She may be internally tough but on this night everyone was as nice as could be. And because she was so nice and it happened to be Sue’s birthday, I gifted her with one of my dwindling supplies of Punk Outlaw T’s which she graciously modeled for us afterwards.
Now before you scream favoritism or sexism or some other ‘ism that I don’t understand why this would offend anyone but I guess always does somehow, know that I’m down to my last few shirts and they are all smalls with the exception of one x-large… none of which would fit the other members of the band.. so they got stickers.. now calm down and breath, deeply.. that’s it. Tranquilo.. Now back to the story if I may.
Shakey Sue models her new Punk Outlaw T shirt
They did tell me that Hungary is still a relatively conservative place, at least compared to Psychobilly hotbeds like Germany, where piercings, tattoos, crazy clothes and hairstyles don’t seem to get in the way much of a “normal” work life. But in Hungary, Sue says she has to be sure to have her tattoos in places easy to hid (like the back of her legs… see below) and she has to hide her colored hair or it might hurt her efforts to become an environmental researcher which she’s currently studying.
Sick Rick stated with a broad smile and a laugh that his mohawk haircut was causing friction for him at home, where he rarely spoke to his family now. It didn’t seem to bother him in the least however.
They all sense things were gradually changing in Hungary. I mean it is hard to believe that Budapest, not that long ago when you think about it, sat shut behind the iron curtain, cut off from the rest of the world. It’s now firmly in Capitalism’s grasp, with colorful commercial outdoor banners and ads gracing the sides of drab, grey and utalitarian communist era buildings and tourism being one of it’s hottest industries.
One place where capitalism has seemed to help out is the ability of bands like Hellfreaks to tour. They’ve toured all over Europe and (gasp) actually (gasp again!) got payed what they were promised. They have plans to tour the U.S. soon with LA based promoter and our Facebook buddy Von Badsville. I was amused to hear that Rich Vreede’s (Black Cat’s)reputation as a scumbag promoter who didn’t pay bands and investors had made it all the way to Hungary. I no sooner blurted out the name “Black Cat” and they were telling me stories how Black Cat had stiffed bands like the Frantic Flintstones back in February and then some. I just laughed and explained I knew all about it…very intimately.. and left it at that. No need to tell them what they already know.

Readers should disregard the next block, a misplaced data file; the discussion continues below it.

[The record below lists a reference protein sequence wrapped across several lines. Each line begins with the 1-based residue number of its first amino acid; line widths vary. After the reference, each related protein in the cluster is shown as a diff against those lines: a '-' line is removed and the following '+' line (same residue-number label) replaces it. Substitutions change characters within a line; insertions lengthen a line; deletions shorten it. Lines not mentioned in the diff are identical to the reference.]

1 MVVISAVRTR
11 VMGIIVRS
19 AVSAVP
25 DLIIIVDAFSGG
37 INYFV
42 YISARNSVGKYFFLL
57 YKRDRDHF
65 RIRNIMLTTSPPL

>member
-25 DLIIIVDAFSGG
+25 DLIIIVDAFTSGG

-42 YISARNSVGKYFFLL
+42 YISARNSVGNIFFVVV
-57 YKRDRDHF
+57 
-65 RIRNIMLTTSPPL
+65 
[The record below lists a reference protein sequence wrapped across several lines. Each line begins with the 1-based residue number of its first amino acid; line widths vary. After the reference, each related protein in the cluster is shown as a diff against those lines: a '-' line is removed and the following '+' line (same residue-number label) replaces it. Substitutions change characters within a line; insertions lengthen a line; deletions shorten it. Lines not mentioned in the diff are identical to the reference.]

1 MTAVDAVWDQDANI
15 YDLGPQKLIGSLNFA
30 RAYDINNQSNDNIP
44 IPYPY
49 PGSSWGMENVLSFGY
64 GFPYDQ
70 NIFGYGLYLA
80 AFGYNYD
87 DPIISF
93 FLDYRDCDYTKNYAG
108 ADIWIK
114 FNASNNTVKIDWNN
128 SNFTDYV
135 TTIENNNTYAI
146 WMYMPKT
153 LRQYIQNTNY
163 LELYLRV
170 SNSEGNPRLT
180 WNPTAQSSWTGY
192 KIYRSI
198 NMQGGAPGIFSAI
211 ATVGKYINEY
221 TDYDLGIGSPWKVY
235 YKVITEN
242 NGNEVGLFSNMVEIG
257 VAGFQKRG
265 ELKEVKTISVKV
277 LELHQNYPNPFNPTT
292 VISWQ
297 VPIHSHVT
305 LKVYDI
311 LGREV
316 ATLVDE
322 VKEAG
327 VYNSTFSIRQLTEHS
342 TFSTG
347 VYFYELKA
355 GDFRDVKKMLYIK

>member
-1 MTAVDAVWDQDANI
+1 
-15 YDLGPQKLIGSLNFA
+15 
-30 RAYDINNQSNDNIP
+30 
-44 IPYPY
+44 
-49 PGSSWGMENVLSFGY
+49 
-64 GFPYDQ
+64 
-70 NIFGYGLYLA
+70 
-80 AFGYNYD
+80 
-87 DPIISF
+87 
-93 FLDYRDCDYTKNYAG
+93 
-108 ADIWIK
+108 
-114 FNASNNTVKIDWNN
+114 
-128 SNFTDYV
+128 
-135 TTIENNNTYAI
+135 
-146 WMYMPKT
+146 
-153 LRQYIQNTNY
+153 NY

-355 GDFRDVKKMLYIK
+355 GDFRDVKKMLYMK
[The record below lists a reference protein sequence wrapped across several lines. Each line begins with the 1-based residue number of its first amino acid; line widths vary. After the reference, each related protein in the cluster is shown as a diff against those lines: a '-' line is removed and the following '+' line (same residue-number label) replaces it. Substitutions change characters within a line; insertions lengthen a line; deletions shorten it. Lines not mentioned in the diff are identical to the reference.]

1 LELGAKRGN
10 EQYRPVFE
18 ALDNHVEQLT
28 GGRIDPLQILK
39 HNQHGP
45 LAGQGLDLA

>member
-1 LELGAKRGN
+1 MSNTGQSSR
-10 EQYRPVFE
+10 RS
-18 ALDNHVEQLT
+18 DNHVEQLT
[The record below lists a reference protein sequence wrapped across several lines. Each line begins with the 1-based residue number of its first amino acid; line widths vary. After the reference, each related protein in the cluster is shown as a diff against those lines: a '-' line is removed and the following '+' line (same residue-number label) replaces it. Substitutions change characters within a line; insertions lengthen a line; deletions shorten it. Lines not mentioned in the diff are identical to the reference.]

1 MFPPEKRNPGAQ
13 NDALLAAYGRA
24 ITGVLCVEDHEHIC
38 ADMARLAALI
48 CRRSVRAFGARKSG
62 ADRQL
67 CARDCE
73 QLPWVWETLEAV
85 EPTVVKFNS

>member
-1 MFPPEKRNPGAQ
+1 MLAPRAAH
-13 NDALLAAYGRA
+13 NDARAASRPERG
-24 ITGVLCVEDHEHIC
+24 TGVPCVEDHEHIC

Sue’s “Hidden” leg tattoos
Hopefully Von Badsville can arrange a tour of the band in the states and other regions and you’ll get to check these guys out for yourselves in person soon. But if you can’t wait that long well they also have a CD dropping next month (July 2012) titled “Circus of Shame” so be sure and support the guys and Hungarian psychobilly in the process (all their lyrics are in English BTW. Sue admits she write lyrics better in English than Hungarian).
Amigo’s Decor: The Confederate Flag (not remotely considered racist here), Jack Daniels and Elvis Presley are important symbols in Europe’s rockabilly culture.
We got more coming from Budapest and Southern Hungary on Punk, Psychobilly, Rockabilly and even a genre we’ve yet to cover before… Gypsy Punk.. so keep tuning in. As for me, I’m off to get some sleep, hopefully with sweet dreams of Hungarian psychobilly running through my head.
P.S. If I said something completelty stupid on here, blame it on my sleep or lack thereof. I’ll clean it up tomorrow.
Woke up late on Saturday, packed up my camera and I and my painfully chapped lips and headed over to the Viva Las Vegas Car Show at the Orleans Hotel. Other than my aforementioned chapped lips, I love the desert air in April and it was an almost picture perfect day for any outside activity. It’s been five years since I’ve attended VLV and as if further evidence of it’s tremendous growth and popularity over the years were needed, I present Exhibit #1… The Car Show, which this year in addition to the classic cars and hot-rods, featured dozens of vendors on site and a large festival stage with bands playing all day until sundown.